Island getaway packed with adventure

It doesn’t take that long to get there, comparatively, but Langkawi off the Malaysian coast northwest of Penang, is entering a whole new world.

Langkawi, officially the Jewel of its state Kedah, is actually an archipelago of 104 islands in the Andaman Sea, about 30km from the Malaysian mainland.

Largest of the islands is the epynomous Langkawi, population about 65,000 with Kuah as its capital.
An Air Asia flight from the Gold Coast to Kuala Lumpur takes just over eight hours and from there, it’s a quick one-hour flight on to Langkawi.

We left at night, so by midday the following day we were touching down in bright sunlight at the whimsical airport, little more than a landing strip surrounded by rich green, with the name colourfully spelt out to make it clear we had arrived.

Keen for a few days rest before exploring, we simply took a cab for the 20-minute ride to Port Cenang where a ferry, a rather grandiose description for a motor boat, took less than 10 minutes to whisk us across the water to Rebak island.

It seemed improper to visit just one island in an archipelago so we had booked three days of luxury break at the rather splendid Vivanta by Taj Resort, which is all there really is on the 158ha Rebak.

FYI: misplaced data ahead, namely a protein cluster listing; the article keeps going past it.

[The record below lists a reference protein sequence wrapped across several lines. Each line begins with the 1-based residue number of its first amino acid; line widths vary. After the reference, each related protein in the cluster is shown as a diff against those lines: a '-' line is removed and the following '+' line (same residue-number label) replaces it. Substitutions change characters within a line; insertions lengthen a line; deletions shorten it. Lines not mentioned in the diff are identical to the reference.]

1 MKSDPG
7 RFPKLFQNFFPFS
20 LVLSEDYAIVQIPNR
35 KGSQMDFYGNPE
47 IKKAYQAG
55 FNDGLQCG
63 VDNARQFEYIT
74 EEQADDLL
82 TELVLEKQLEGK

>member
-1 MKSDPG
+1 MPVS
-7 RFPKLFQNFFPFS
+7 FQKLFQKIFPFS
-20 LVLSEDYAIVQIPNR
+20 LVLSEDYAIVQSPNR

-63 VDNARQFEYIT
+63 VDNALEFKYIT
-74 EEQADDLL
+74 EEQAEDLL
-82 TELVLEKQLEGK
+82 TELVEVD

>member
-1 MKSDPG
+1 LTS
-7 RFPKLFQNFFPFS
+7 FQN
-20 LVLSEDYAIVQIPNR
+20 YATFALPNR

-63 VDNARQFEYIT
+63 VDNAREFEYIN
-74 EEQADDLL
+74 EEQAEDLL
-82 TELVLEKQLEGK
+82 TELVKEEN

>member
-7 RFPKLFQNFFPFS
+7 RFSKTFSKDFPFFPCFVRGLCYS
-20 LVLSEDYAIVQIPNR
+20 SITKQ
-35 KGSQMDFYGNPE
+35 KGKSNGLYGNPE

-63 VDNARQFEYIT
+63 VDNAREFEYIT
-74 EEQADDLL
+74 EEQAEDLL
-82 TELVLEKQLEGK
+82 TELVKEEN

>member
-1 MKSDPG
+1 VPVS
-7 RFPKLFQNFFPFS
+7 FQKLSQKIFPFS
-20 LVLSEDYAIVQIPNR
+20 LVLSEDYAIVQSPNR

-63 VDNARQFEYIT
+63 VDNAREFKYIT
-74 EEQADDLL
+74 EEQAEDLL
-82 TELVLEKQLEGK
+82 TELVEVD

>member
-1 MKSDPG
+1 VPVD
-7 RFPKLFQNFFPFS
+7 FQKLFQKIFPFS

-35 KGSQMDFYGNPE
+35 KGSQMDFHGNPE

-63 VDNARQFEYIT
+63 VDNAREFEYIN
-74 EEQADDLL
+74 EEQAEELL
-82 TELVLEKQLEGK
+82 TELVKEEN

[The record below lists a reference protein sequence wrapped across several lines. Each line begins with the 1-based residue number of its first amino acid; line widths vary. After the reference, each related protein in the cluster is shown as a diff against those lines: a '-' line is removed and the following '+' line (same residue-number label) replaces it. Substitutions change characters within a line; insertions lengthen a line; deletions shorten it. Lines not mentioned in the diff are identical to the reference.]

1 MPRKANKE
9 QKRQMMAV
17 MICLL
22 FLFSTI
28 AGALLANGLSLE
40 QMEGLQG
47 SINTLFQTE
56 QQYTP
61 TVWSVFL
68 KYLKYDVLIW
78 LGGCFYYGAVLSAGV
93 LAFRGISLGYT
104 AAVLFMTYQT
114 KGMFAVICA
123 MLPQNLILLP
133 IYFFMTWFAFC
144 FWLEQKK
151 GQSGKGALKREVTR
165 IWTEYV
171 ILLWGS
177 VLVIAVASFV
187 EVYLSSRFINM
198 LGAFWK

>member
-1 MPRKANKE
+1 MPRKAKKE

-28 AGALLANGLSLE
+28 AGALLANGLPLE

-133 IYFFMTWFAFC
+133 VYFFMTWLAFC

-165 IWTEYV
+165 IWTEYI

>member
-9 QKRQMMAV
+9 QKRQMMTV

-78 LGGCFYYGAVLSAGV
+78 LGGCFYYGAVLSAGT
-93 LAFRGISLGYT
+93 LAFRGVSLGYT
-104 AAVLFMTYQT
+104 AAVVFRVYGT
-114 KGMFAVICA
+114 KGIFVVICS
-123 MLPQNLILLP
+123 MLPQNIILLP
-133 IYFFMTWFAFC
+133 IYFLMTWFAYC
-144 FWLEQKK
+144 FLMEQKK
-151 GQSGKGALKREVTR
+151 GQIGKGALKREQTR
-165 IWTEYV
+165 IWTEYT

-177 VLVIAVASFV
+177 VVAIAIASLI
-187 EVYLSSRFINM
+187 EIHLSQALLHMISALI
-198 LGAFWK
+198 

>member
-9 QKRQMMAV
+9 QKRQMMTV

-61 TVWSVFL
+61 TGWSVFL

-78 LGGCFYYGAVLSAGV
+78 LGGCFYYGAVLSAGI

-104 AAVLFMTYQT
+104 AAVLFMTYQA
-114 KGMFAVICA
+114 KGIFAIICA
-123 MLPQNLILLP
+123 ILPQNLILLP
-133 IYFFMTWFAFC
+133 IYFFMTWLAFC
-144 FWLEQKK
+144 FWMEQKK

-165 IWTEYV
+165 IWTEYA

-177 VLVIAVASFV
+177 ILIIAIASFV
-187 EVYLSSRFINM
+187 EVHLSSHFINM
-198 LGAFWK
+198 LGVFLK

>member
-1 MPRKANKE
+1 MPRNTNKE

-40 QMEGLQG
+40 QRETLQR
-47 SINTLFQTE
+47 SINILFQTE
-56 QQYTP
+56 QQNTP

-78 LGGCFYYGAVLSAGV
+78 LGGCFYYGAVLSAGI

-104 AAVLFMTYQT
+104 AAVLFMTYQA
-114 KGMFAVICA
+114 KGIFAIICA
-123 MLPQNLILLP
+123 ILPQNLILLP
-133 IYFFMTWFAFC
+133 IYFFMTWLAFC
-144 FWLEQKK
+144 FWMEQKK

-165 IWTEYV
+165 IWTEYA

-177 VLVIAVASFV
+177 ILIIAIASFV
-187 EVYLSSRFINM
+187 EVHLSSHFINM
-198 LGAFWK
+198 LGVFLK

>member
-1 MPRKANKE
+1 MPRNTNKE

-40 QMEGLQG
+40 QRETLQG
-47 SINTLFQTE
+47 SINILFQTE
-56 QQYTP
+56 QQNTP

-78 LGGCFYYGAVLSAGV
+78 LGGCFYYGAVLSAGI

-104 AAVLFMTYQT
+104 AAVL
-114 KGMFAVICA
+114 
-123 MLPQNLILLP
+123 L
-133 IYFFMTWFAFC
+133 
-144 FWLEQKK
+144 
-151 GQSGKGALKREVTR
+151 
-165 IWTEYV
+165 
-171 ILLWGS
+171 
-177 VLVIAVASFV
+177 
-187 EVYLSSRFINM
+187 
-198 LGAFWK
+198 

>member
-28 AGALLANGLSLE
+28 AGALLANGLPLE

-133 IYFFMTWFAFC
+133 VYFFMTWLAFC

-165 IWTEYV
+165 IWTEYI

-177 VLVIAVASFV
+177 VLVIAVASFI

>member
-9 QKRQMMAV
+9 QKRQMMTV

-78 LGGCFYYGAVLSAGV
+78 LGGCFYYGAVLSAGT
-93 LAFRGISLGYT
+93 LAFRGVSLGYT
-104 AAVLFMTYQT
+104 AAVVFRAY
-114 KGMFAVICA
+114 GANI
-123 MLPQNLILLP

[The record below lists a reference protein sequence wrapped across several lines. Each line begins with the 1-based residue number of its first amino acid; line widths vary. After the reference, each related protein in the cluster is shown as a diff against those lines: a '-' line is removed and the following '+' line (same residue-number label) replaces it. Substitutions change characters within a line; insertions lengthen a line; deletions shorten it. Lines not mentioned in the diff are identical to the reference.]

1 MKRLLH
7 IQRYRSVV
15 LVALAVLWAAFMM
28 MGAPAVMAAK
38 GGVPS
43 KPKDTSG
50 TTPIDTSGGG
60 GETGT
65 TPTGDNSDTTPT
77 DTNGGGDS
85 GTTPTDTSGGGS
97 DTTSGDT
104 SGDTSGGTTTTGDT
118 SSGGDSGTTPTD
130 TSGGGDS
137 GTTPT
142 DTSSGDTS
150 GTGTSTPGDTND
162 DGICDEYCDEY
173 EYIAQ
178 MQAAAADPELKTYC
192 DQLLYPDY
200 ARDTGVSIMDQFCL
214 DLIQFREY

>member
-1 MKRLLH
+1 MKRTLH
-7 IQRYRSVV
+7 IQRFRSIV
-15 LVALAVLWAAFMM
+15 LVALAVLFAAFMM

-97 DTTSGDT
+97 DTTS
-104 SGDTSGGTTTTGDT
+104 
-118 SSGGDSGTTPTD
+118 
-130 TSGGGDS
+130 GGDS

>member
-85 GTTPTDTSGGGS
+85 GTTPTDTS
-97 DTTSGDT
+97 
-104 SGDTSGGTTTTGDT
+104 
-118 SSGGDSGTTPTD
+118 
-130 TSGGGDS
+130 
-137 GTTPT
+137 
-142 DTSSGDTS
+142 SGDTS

There is not a lot of sightseeing to be had here, other than the port, the only fully-equipped marina in the country with its impressive fleet of floating palaces; and the distant shores of Thailand.

While there’s a beach, the water is less than enticing but then this was about lounging around by the huge pool with wet bar, sipping cocktails and lunching at the water’s edge against a lush rainforest background.
Dinners were part of the package and despite the luxury of the rooms and playgrounds and the beauty of the location, it didn’t break the bank at around $700 for three nights.

By now relaxed after swimming, reading, eating, drinking and generally unwinding, it was time to head back to the main island for some serious exploration.

Cenang, near the port (although too far to walk) and the airport, seemed the best place to set up camp.
Although you can easily get around the island in a day, Cenang is the beating heart for the visitor and has oodles of accommodation options, from a collection of resorts fronting the beach to apartments in the town centre.
We settled in at Cenang Plaza Beach Hotel, which proved an excellent choice between the beach and shops, cafes and restaurants – and costing less for a week than for the previous three days.

Meals weren’t included but who wanted them, with a street full of authentic cafes on the doorstep.
Staff were helpful and friendly, the room was spotless and, importantly, the airconditioning was excellent, all within minutes of the action.

A balcony overlooking the beach and markets provided plenty of entertainment too.
The beach itself was busy with all sorts of motorised watersports – paragliding, jet skis, tube riding – most of them activities long since banned on local beaches, especially with utes backed up on the beach loaded with drums of fuel.